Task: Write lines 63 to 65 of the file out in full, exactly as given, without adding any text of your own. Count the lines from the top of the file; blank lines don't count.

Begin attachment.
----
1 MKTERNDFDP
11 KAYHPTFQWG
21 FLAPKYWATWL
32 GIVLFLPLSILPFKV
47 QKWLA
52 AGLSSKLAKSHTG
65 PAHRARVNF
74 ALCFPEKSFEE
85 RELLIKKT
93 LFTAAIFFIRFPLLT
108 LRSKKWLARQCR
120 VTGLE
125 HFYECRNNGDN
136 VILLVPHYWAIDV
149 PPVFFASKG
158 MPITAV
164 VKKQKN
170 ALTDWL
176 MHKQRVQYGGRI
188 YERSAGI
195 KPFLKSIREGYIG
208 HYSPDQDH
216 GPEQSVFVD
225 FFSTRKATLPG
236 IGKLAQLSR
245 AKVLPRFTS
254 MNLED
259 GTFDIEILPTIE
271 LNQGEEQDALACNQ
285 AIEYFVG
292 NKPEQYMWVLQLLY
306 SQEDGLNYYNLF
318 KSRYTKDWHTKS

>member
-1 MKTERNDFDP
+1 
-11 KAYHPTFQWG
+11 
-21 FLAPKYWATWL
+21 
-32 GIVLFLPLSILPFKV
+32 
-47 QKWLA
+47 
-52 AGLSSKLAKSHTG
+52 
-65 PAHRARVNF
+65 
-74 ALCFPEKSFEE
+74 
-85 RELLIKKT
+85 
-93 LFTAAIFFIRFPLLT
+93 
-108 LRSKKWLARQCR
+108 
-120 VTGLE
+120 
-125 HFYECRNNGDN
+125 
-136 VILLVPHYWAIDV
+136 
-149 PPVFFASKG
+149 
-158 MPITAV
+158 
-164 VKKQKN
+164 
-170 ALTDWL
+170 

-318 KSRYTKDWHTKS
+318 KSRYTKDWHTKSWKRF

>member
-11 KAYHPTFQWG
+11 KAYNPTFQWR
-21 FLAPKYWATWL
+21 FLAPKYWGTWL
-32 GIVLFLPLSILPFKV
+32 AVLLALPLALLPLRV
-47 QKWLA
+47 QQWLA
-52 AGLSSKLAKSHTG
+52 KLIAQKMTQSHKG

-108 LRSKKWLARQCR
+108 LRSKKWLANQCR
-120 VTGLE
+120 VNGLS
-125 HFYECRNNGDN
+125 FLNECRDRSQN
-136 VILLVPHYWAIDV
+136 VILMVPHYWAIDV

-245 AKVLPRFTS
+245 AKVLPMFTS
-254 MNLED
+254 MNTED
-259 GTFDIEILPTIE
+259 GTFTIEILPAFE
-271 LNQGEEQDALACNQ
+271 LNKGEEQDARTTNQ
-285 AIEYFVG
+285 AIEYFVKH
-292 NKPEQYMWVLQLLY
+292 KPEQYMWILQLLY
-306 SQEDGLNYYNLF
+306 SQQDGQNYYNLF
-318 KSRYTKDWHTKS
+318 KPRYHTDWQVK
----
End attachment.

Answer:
-149 PPVFFASKG
+149 
-158 MPITAV